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On 7 February 2014, Labour Minister Mildred Oliphant published a
notice under Section 43 of the Occupational Health and Safety Act,
1993 ("the OHASA") containing the new Construction
Regulations, 2014 which repealed the old Construction Regulations
I have prepared for you a summary of the implications of the new
Construction Regulations of the OHASA, as follows:
More stringent health and safety
The new Construction Regulations place more
stringent health and safety obligations on a wide range of parties
who are involved in construction work, including:
the client (a person for whom construction
work is being performed);
the contractor (an employer who performs
the designer (which includes an architect or
the principal contractor (an employer
appointed by the client to perform construction work).
In South Africa, the occupational health and
safety environment (outside the mining industry) is primarily
regulated by the OHASA and regulations promulgated thereunder. The
OHASA and its regulations create obligations on employers,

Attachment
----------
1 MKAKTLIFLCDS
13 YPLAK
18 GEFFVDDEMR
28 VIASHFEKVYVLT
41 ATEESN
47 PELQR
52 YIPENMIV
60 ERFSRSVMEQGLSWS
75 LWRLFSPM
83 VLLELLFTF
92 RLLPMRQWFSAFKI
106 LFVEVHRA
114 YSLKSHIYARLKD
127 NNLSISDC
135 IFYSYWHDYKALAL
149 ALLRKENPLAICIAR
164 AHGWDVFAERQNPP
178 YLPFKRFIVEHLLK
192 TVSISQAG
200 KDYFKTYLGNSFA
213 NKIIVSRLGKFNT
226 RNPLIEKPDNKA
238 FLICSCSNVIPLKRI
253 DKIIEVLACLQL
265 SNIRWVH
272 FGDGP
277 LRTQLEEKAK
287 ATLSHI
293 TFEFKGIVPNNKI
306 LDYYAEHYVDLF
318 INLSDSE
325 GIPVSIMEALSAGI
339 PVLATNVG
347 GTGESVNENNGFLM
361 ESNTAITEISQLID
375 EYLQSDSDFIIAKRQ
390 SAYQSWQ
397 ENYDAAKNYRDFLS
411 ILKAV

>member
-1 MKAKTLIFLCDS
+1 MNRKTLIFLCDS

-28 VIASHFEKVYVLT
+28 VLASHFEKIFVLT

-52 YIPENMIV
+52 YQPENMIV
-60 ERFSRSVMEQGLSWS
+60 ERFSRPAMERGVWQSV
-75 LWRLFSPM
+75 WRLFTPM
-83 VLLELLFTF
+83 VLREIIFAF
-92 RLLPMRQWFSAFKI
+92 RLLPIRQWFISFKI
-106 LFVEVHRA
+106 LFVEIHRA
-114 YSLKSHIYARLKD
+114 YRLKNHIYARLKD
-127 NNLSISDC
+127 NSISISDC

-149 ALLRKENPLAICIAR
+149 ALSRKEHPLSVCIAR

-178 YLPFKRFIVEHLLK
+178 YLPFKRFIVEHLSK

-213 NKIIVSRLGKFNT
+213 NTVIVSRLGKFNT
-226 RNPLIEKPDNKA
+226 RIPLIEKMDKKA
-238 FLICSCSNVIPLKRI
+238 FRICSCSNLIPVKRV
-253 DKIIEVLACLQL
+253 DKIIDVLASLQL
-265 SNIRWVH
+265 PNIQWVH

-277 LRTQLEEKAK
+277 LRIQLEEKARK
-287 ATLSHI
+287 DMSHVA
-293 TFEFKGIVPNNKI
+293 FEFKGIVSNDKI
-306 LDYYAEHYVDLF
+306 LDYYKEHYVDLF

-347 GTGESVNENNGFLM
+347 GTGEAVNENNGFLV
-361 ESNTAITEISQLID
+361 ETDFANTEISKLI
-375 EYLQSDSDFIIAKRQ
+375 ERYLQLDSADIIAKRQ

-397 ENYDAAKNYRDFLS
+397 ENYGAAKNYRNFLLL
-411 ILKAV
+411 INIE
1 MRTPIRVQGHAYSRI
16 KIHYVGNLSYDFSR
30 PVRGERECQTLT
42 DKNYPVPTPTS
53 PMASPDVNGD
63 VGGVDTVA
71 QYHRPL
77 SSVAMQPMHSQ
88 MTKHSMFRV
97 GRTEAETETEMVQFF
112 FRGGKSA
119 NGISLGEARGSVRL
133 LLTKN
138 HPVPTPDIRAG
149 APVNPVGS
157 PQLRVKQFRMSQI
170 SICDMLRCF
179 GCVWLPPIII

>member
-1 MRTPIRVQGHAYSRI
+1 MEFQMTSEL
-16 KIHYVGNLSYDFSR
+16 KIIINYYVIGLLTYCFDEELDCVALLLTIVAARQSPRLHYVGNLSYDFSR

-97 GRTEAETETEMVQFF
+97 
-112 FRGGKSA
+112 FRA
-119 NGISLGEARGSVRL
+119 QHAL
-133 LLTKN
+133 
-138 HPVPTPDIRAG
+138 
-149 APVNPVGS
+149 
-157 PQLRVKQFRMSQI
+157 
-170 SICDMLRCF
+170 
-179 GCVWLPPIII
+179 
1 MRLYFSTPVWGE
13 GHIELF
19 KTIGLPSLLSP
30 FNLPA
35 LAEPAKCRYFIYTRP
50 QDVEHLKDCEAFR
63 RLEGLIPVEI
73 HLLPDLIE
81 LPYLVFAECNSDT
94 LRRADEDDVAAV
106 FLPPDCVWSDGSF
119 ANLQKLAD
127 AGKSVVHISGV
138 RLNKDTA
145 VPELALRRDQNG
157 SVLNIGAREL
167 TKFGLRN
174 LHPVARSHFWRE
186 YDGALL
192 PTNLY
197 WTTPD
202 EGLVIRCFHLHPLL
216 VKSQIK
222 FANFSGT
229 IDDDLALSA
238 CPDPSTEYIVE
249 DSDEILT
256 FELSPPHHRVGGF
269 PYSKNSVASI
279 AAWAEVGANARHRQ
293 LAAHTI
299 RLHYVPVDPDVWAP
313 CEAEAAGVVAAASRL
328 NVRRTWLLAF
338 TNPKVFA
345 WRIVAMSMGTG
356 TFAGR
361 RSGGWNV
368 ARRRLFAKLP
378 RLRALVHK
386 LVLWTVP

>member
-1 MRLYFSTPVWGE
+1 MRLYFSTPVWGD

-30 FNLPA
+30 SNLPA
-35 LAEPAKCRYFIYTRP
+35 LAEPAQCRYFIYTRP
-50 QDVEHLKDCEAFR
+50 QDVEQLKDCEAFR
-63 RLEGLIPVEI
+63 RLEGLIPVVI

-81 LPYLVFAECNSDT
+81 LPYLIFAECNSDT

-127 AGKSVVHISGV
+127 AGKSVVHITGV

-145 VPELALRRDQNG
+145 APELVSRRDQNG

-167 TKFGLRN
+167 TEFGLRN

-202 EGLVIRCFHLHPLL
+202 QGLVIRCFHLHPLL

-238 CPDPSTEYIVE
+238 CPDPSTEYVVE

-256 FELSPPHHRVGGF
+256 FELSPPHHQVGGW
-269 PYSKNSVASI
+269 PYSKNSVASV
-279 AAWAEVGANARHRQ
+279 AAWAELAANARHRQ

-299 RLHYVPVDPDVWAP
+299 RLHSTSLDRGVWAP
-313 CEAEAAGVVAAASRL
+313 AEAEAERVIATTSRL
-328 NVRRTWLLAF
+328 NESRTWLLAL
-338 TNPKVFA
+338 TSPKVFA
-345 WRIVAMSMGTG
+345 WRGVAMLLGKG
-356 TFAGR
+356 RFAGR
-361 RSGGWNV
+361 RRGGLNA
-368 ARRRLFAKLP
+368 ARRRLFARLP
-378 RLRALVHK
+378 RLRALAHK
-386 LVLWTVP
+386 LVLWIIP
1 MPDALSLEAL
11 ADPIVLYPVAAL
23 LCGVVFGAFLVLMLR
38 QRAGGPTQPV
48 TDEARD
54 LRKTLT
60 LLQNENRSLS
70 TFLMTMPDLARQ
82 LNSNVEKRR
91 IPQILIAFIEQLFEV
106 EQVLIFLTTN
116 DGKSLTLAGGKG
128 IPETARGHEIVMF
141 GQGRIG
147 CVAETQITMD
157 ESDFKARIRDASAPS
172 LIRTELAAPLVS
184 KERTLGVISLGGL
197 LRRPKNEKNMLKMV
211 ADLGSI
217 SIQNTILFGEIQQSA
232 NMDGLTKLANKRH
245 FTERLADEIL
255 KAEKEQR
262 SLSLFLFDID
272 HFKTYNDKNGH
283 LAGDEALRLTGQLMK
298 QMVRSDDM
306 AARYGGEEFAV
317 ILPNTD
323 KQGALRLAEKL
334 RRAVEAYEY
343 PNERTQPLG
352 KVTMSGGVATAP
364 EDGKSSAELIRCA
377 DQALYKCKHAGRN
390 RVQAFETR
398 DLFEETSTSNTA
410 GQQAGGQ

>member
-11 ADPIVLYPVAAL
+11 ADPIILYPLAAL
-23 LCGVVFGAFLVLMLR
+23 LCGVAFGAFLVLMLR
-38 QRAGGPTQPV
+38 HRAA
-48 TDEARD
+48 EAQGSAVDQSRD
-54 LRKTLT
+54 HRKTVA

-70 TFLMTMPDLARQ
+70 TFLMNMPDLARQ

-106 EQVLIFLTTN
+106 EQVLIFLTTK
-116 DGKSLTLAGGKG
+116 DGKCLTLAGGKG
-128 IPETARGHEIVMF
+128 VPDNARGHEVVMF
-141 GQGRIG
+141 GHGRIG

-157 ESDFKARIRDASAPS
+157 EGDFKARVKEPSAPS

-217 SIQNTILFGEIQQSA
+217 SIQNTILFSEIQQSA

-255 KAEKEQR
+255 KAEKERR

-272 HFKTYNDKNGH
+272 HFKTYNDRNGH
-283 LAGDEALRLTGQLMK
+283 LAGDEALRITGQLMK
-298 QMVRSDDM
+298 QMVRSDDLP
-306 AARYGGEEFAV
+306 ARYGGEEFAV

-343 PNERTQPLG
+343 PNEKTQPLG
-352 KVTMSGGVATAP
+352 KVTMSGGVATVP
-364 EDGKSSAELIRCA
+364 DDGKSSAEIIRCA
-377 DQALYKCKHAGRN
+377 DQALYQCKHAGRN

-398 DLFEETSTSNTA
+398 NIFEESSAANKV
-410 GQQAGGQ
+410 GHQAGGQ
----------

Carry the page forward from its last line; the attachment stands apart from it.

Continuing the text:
manufacturers, users and mandataries to ensure, as far as is
reasonably practicable, the health and safety of, employees
(amongst others) while they are working.
The OHASA also contains the new Construction
Regulations which apply to all types of construction work and
regulate all construction-related activities outside of the mining
Do the new Construction Regulations
apply to a mine or mining area?
It is very important to note that the OHASA
and its regulations (including the new Construction Regulations) do
not apply to a mine or a mining area. The OHASA and its regulations
may, however, be made applicable to a mine by the publication of a
notice under Section 80 of the Mine Health and Safety Act, 1996 by